Could on-campus housing fit Madison College?

Hannah Dotzler, Contributor

Madison College leads the way for schools around the state in many aspects. For example, it has the largest rooftop solar installation in Wisconsin, a new textbook rental program which helps students save quite a bit of money, and a plethora of other advancements.

But how does the school rate when it comes to providing affordable housing options to its students? The college does not offer any on-campus housing. Jonathan Jones, President of Madison College’s Student Senate, said “currently, the college does not have any programs that it hosts directly to assist students with housing insecurity.”

But is there even a need for on-campus housing at Madison College?

“It is hard at this time to quantify exactly how many students are currently experiencing housing insecurities or concerns,” Jones said.

 However, he mentioned that a survey taken last year by the Hope Center for College, Community, and Justice showed that about 70% of two-year college students experience food insecurities, housing insecurities or homelessness. That number was almost 10% more than students attending four-year colleges, which typically offer on-campus housing.

Even though it’s difficult to know the exact number of students at Madison College experiencing housing insecurities, Jones says, “I believe that there is a significant enough of an issue regarding stable housing conditions that we would see a positive effect in student success with the creation of housing resources or student housing.”

The University of Wisconsin–Madison has seen a variety of advantages because of its on-campus housing options. Brian Ward, director of residential operations at UW–Madison’s Division of Housing, says students who live on campus, not just at UW–Madison but all over the country, have better GPAs and are overall more successful in school. Ward speaks very highly of on-campus housing and the effect it has on students.

“It certainly offers them a new opportunity to engage with people who are different from them, and share some of the challenges of community living, and learn from the variety of people who might be on their floor or their wing; who could be from different parts of the country or from all over the world,” Ward says. “There’s a lot of benefits.”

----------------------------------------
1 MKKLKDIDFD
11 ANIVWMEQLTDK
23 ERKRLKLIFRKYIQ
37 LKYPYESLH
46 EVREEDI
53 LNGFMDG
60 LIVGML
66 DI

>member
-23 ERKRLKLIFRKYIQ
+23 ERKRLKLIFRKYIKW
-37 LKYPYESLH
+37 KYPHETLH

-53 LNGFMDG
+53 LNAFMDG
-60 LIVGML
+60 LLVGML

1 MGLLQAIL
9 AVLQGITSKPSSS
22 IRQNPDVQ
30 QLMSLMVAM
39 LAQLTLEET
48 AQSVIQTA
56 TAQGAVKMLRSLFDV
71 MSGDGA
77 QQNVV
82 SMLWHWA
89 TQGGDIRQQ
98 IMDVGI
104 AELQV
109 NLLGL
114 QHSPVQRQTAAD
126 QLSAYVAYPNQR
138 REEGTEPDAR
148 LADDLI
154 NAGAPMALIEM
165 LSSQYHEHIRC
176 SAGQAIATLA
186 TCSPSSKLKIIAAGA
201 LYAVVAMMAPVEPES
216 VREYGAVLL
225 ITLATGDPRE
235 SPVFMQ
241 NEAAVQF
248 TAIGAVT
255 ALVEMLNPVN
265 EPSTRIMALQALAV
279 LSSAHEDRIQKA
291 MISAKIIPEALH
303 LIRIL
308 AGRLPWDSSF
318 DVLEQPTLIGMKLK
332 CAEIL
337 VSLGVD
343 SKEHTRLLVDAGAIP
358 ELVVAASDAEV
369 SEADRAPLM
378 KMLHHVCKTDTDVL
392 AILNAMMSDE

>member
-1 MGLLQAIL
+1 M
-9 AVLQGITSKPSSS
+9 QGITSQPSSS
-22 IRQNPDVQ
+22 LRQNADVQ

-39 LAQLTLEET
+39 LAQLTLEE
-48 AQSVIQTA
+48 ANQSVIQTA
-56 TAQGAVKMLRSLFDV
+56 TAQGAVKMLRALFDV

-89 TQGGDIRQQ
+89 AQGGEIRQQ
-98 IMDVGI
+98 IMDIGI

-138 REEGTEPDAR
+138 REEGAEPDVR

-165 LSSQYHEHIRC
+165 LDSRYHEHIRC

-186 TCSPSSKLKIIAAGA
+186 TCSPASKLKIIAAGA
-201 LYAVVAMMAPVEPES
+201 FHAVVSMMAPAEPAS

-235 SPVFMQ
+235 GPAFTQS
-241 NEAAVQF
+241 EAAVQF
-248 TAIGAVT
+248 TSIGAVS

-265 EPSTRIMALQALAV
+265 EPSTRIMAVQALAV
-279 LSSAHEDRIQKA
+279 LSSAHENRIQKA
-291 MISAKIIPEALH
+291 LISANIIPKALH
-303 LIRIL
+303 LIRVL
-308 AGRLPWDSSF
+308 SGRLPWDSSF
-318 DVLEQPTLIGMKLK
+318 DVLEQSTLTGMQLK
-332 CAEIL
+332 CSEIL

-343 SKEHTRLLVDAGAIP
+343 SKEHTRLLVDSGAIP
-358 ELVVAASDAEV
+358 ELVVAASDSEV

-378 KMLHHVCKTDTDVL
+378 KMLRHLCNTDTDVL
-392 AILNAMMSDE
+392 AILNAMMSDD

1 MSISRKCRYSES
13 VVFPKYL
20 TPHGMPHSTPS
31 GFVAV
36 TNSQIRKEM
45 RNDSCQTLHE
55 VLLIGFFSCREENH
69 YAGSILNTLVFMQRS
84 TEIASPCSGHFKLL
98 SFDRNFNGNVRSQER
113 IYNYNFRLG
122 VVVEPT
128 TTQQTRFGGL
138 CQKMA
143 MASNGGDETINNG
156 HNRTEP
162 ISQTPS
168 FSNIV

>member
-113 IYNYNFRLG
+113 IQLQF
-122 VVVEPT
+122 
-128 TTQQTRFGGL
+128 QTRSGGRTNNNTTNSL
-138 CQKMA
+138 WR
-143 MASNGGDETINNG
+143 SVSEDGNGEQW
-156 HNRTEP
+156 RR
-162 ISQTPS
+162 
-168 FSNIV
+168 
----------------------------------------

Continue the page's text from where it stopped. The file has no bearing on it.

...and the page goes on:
Although there are plenty of benefits to having on-campus housing, there are also some disadvantages. Ward says it is expensive to run, and that some students are more likely to use alcohol and drugs while living together. However, Ward believes that the benefits of on-campus housing far outweigh the negatives.

“Overall, it’s been shown that, that step of a student living on campus can be a big step in their development outside of the classroom, as they’re also learning and growing inside the classroom,” he says.

Ward shared that he knows of quite a few two-year colleges that offer on-campus housing options. He said he thinks for Madison College, “It’s possible, if the demand is there and it’s needed as a service to students.”

However, Ward says that to know for certain whether or not Madison College should build on-campus housing, the school would need to figure out if there’s enough demand for it, and that they have the finances for it.

Would the cost of adding on-campus housing be worth it?

Jones said, “Being a commuter school allows the cost of attendance to a school to remain lower than that of one with live-in amenities. With the addition of building maintenance, insurance costs, security considerations, and staffing, adding housing to a college increases the overall cost for the student to attend, taking away some of the affordability – a part of what makes attending a two-year college enticing.”

Even though Madison College does not offer any on-campus housing options, other resources for students with housing insecurities are in the works. Jones says that this year, the college has created a Housing Resource Committee, which is “putting together the Student Housing Resource Guide, which will be the centralized location for local, state, and federal resources for students to take advantage of.” 

There will be an area on the Student Senate’s website for it in the near future. But for now, Jones says the best thing for students with housing insecurities or concerns to do is reach out to the Student Senate.

After contacting them, Jones says “the Senate will still work with you to help you find resources you need to help alleviate your housing problems.”